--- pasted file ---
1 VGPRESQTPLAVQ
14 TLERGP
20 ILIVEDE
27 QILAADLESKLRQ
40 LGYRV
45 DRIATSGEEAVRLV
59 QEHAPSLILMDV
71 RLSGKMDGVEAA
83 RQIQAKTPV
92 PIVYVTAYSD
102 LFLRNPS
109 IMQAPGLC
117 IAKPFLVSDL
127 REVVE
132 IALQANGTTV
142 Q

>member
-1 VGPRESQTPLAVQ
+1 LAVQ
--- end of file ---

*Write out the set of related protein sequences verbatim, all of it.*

1 VGPRESQTPLAVQ
14 TLERGP
20 ILIVEDE
27 QILAADLESKLRQ
40 LGYRV
45 DRIATSGEEAVRLV
59 QEHAPSLILMDV
71 RLSGKMDGVEAA
83 RQIQAKTPV
92 PIVYVTAYSD
102 LFLRNPS
109 IMQAPGLC
117 IAKPFLVSDL
127 REVVE
132 IALQANGTTV
142 Q

>member
-1 VGPRESQTPLAVQ
+1 LAVQ